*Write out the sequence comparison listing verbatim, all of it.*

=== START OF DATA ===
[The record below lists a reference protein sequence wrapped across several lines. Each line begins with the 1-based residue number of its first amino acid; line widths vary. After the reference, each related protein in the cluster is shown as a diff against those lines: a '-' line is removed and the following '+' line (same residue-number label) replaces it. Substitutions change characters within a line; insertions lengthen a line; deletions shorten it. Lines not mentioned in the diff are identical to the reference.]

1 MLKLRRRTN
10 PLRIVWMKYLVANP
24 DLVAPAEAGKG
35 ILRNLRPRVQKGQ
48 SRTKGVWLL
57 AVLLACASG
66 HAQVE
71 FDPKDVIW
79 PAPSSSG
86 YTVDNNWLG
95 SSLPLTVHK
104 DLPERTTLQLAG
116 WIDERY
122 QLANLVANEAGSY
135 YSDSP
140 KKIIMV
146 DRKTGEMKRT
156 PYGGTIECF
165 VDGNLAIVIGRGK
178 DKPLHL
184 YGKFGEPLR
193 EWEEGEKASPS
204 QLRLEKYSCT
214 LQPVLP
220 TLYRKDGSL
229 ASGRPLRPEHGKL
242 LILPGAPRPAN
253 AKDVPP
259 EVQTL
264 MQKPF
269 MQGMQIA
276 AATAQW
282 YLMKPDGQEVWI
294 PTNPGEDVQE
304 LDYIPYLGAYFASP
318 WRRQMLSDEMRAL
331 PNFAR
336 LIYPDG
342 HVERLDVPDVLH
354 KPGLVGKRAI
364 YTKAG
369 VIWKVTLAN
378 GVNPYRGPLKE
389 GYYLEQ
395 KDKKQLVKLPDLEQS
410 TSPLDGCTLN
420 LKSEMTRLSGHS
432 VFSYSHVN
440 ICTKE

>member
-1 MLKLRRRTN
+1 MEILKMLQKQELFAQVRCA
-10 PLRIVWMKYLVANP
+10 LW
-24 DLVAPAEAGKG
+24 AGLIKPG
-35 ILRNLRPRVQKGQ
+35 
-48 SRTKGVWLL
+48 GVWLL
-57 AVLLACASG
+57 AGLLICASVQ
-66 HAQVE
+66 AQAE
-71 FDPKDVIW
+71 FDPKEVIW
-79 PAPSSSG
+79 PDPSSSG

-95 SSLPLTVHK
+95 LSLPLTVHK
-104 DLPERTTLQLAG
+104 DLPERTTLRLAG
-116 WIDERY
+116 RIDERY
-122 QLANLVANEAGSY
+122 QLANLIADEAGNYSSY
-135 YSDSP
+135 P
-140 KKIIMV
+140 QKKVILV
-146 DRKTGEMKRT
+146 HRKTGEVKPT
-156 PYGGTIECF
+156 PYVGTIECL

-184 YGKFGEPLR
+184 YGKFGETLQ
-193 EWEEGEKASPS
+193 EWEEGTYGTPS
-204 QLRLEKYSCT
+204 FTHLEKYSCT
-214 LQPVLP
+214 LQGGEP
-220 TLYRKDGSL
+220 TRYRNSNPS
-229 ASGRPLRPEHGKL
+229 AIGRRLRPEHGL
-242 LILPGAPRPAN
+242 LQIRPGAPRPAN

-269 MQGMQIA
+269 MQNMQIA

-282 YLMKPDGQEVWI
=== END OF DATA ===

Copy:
[The record below lists a reference protein sequence wrapped across several lines. Each line begins with the 1-based residue number of its first amino acid; line widths vary. After the reference, each related protein in the cluster is shown as a diff against those lines: a '-' line is removed and the following '+' line (same residue-number label) replaces it. Substitutions change characters within a line; insertions lengthen a line; deletions shorten it. Lines not mentioned in the diff are identical to the reference.]

1 MLKLRRRTN
10 PLRIVWMKYLVANP
24 DLVAPAEAGKG
35 ILRNLRPRVQKGQ
48 SRTKGVWLL
57 AVLLACASG
66 HAQVE
71 FDPKDVIW
79 PAPSSSG
86 YTVDNNWLG
95 SSLPLTVHK
104 DLPERTTLQLAG
116 WIDERY
122 QLANLVANEAGSY
135 YSDSP
140 KKIIMV
146 DRKTGEMKRT
156 PYGGTIECF
165 VDGNLAIVIGRGK
178 DKPLHL
184 YGKFGEPLR
193 EWEEGEKASPS
204 QLRLEKYSCT
214 LQPVLP
220 TLYRKDGSL
229 ASGRPLRPEHGKL
242 LILPGAPRPAN
253 AKDVPP
259 EVQTL
264 MQKPF
269 MQGMQIA
276 AATAQW
282 YLMKPDGQEVWI
294 PTNPGEDVQE
304 LDYIPYLGAYFASP
318 WRRQMLSDEMRAL
331 PNFAR
336 LIYPDG
342 HVERLDVPDVLH
354 KPGLVGKRAI
364 YTKAG
369 VIWKVTLAN
378 GVNPYRGPLKE
389 GYYLEQ
395 KDKKQLVKLPDLEQS
410 TSPLDGCTLN
420 LKSEMTRLSGHS
432 VFSYSHVN
440 ICTKE

>member
-1 MLKLRRRTN
+1 MEILKMLQKQELFAQVRCA
-10 PLRIVWMKYLVANP
+10 LW
-24 DLVAPAEAGKG
+24 AGLIKPG
-35 ILRNLRPRVQKGQ
+35 
-48 SRTKGVWLL
+48 GVWLL
-57 AVLLACASG
+57 AGLLICASVQ
-66 HAQVE
+66 AQAE
-71 FDPKDVIW
+71 FDPKEVIW
-79 PAPSSSG
+79 PDPSSSG

-95 SSLPLTVHK
+95 LSLPLTVHK
-104 DLPERTTLQLAG
+104 DLPERTTLRLAG
-116 WIDERY
+116 RIDERY
-122 QLANLVANEAGSY
+122 QLANLIADEAGNYSSY
-135 YSDSP
+135 P
-140 KKIIMV
+140 QKKVILV
-146 DRKTGEMKRT
+146 HRKTGEVKPT
-156 PYGGTIECF
+156 PYVGTIECL

-184 YGKFGEPLR
+184 YGKFGETLQ
-193 EWEEGEKASPS
+193 EWEEGTYGTPS
-204 QLRLEKYSCT
+204 FTHLEKYSCT
-214 LQPVLP
+214 LQGGEP
-220 TLYRKDGSL
+220 TRYRNSNPS
-229 ASGRPLRPEHGKL
+229 AIGRRLRPEHGL
-242 LILPGAPRPAN
+242 LQIRPGAPRPAN

-269 MQGMQIA
+269 MQNMQIA

-282 YLMKPDGQEVWI